Rockaway’s Newest Neighbors Rockaway Park Estates A Welcoming Home
Rockaway’s Newest Neighbors
Rockaway Park Estates A Welcoming Home
There’s a doctor down the block, a professor around the corner, and a social worker and attorney within a few yards of each other. These professionals are Rockaway’s newest neighbors since purchasing a house in the Rockaway Park Estates development.
Dormant for more than 15 years, the vacant lot once the site of the Playland amusement park is alive once again. Families have been attracted to the one and two-family homes and townhouses being built from Beach 97 street to Beach 99 street between Rockaway Beach boulevard and Shore Front parkway since work began in the springtime of 1999.
Jon Miller of Rubin Management, the developer of Rockaway Park Estates, said the site presently includes 50 two-family semi-attached homes, some completed and others being built; 13 two-family townhouses in various stages of construction; and eight one-family homes along Shore Front parkway and Beach 95 street, which are near completion. As of this time, 28 homes have been closed on and the developers are "building mostly under contract."
Miller expects to have 140 homes built within the vicinity over the next few years.
At a meeting with several of the new homeowners, Miller was thanked for his continued efforts and support to revitalize the neighborhood. Democratic District Leader Lew Simon, who assisted the new homeowners in forming a civic association, said of Miller, "Everything he touches turns to gold. There’s no skimping on the building...Jon built wisely."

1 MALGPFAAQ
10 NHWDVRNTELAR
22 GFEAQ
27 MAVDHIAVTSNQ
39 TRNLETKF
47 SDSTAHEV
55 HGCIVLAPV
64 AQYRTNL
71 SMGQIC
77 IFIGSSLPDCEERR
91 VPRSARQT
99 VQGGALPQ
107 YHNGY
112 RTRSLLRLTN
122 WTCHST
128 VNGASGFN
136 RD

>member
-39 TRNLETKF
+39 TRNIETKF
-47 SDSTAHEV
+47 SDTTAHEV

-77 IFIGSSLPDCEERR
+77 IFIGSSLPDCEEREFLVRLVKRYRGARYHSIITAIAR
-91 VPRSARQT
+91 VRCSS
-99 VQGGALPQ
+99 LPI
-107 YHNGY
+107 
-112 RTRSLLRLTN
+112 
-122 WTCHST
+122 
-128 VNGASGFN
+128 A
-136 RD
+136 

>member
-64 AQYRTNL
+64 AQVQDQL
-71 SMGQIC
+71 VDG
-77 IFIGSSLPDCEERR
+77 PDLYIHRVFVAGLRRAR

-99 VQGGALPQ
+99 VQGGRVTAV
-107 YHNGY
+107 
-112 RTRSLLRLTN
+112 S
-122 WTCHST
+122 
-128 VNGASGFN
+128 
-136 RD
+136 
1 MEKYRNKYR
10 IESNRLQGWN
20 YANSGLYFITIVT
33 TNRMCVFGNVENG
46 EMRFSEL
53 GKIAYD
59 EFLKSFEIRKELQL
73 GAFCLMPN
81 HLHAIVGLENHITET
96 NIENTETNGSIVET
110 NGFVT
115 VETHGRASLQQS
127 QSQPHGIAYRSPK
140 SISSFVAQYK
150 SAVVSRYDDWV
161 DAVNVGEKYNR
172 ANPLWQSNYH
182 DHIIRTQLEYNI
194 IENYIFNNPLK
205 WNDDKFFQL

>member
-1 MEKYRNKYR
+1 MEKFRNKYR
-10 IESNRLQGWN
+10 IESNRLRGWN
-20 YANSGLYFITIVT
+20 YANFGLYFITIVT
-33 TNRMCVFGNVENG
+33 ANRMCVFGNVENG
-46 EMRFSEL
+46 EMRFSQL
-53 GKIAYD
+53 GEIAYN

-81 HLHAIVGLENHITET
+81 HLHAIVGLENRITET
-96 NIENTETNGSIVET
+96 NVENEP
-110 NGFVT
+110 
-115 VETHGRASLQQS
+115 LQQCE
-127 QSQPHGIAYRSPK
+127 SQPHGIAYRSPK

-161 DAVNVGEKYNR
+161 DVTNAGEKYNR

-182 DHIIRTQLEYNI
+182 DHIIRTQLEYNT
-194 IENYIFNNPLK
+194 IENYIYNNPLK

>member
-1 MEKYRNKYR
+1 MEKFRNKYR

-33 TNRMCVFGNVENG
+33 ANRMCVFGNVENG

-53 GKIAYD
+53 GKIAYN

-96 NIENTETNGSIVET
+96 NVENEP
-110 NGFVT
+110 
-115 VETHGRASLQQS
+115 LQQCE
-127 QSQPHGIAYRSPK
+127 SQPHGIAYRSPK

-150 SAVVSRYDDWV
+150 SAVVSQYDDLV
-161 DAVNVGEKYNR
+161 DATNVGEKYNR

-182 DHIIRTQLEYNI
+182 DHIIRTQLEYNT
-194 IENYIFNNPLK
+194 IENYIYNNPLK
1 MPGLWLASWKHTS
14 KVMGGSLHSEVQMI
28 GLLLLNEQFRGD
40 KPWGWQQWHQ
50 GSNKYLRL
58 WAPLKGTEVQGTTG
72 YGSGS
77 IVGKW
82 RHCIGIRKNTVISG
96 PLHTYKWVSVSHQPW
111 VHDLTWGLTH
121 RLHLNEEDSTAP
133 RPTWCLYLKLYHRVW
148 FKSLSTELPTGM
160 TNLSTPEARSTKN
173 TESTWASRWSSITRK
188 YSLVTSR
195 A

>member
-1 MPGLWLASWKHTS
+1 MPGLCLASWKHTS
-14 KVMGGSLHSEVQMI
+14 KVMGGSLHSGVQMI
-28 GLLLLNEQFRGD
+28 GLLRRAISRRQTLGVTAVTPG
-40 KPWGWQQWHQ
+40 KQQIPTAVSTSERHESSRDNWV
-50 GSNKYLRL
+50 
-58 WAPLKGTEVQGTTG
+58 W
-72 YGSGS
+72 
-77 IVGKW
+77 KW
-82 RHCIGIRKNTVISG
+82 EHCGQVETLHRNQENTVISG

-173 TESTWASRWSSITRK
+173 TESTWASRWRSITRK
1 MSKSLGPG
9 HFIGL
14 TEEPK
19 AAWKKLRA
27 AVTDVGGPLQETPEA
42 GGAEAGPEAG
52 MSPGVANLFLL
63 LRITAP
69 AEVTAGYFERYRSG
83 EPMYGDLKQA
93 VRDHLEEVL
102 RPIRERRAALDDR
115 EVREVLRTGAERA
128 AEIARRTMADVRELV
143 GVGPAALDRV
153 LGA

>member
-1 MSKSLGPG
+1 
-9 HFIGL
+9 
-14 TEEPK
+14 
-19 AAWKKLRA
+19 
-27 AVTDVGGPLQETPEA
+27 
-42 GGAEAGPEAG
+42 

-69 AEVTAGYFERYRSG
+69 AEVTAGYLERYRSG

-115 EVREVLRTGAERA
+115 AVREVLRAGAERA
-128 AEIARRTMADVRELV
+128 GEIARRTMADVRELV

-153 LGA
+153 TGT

Referring to the new development, Simon said this was the "most positive thing to happen in three decades [to Rockaway]...beautiful homes with wonderful neighbors."
Rockaway’s newest neighbors agree with Simon. James Carman, a homeowner and co-president of the Rockaway Park Estates Neighborhood Association, said, "Where else can you go to the ocean, fish in the bay, and have the subway right down the block. It’s a small town in a big city."
Carman, along with co-president Henry Jefferson, squelched any negative rumors about the type of people living in the new homes. "There’s no welfare or Section 8 in these buildings," Jefferson said. "Our tenants are working people."
"We have a high demand for our apartments," Carman said. "There’s an abundance of tenants." Carman and other homeowners said that they charge between $1100 and $1300, without utility costs, to rent an apartment.
According to Miller, "nobody owns more than one home," and referred to the homeowners and tenants as "good people."
Joan Jacobs, an attorney who is considering purchasing a home, said the diverse population of owners and tenants is good for the community. "Everyone seems to be so warm and welcome to a diverse group of people," Jacobs said. "These people are adding value and culture to the community."
In order to welcome new neighbors, as well as keep the neighborhood clean, several of the homeowners came together to form an association. One of the most recent actions taken by the new civic is the collection of 150 signatures, which were forwarded to the MTA and local elected officials, to address the poor conditions of the subway station at Beach 98 street.
"We’re a plus for the community," Jefferson said. "We will do everything to help the community to be what it was."